Ringworm and your cat
what all cat owners should know

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Ringworm is one of the most highly contagious diseases your cat can catch. Most people have heard of ringworm and more than 25% of cat owners have had some kind of experience with it, which makes it all the more surprising to find out how little most people actually know about it.

Ringworm (or dermatophytosis, or tinea) is caused by a fungus (usually Microsporum canis) and actually has nothing to do with worms. The infection causes irritation and discomfort to sufferers' skin, and can lead to patches of irritation and temporary hair loss. It's a pretty horrible thing to have to put up with but it's not life threatening and anything less than full recovery is unheard of, after appropriate treatment.

That said, it really is unpleasant and really does need proper treatment at the earliest opportunity!

The fungus spores can lay dormant for months, or even a couple of years, in bedding, carpets, toys, grooming equipment and any other nook or cranny. In fact almost anything you or your cat may come into contact with can harbour spores for a while, and they will stay there until they are cleaned up or a suitable host comes into contact with them.

Ringworm lives on the outermost dead layer of the sufferers' skin, hair and claws. Once picked up it only needs a small foothold, such as a cut or a sore, in which to produce it's hyphae (the thread-like root most funguses produce), which triggers the infection and skin irritation.

Who can catch Ringworm?

A healthy individual with good grooming stands a much better chance of avoiding ringworm, but all cats (and even all people) are susceptible.

Long-haired cats are more likely to miss some spores in their grooming, although on the whole they would stand little increased risk unless there is some other problem causing grooming to be less effective.

Most at risk are cats with pre-existing skin complaints, including eczema, flea allergies or external injuries. Cats with these conditions can provide an excellent springboard for a Microsporum canis spore to get going.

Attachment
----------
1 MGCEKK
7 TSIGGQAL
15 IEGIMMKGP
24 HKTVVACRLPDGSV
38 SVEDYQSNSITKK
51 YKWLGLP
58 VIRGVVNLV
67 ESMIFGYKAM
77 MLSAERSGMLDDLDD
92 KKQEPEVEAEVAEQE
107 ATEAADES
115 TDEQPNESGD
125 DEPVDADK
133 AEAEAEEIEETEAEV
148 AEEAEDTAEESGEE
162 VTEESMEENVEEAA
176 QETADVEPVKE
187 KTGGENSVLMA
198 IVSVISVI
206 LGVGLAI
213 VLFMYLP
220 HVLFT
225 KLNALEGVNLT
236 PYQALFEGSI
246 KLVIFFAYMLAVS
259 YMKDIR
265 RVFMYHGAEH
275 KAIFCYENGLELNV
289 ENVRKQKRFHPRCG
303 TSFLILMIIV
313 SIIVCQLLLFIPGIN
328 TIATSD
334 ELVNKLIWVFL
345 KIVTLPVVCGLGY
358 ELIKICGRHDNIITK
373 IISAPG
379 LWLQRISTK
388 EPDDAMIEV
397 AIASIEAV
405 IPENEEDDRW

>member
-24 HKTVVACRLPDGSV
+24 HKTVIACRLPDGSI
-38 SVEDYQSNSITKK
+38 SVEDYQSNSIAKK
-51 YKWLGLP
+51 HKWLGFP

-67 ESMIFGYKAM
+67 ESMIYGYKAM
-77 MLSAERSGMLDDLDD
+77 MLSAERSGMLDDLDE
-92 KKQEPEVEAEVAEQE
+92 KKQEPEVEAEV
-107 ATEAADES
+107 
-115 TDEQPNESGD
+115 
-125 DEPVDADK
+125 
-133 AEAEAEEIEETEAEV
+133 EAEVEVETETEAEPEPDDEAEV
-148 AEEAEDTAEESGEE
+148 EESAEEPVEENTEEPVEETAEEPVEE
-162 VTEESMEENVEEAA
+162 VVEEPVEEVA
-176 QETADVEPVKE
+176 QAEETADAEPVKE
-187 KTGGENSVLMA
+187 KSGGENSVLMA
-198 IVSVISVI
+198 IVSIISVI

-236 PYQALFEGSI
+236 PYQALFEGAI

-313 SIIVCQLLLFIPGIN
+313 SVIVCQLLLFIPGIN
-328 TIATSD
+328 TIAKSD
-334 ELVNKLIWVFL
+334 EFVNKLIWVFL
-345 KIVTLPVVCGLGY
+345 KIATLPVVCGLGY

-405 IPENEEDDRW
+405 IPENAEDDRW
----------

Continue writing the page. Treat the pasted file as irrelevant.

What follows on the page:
In these situations the symptoms of the ringworm can also be mistaken for a symptom of the pre-existing condition and it's not unusual for cases like this to be missed.

How do I know if my cat has ringworm?

It's tricky to know for certain unless the classic symptoms of circular patches of irritation occur, which they often don't.

Only laboratory tests can tell you for sure, but skin irritations and patches of hair loss are an indicator that your cat might have ring worm, and any ongoing cases of these symptoms should be checked by a vet, whether you suspect ringworm or not.

What can I do about it?

Obviously the first thing to do is consult a vet for appropriate medical treatment. This will probably involve some medicated shampoo and possibly some tablets or an injection, but you must also make sure you follow a thorough cleaning regime around your home too.

Vacuum carpets and soft furnishings daily and incinerate the cleaner bags. Any toys, collars, grooming equipment or bedding that cannot be adequately washed and disinfected must be incinerated too.

It is also a good idea to restrict the cat's territory to the areas of the house that are easiest to clean, although it's your house and your time spent cleaning so that's up to you.

For further information take a look at

http://www.bbc.co.uk/health/conditions/ringworm2.shtml
http://www.nhsdirect.nhs.uk/articles/article.aspx?articleId=324

This article was first published in The Purr Company's regular Mews-letter, visit us for more cat stories and articles, a gallery of our visitors cats , cat videos and our online shop.

You may reproduce this article free of charge in any free newsletter or on any free web site on the condition that this resources box is included with any reproduction.

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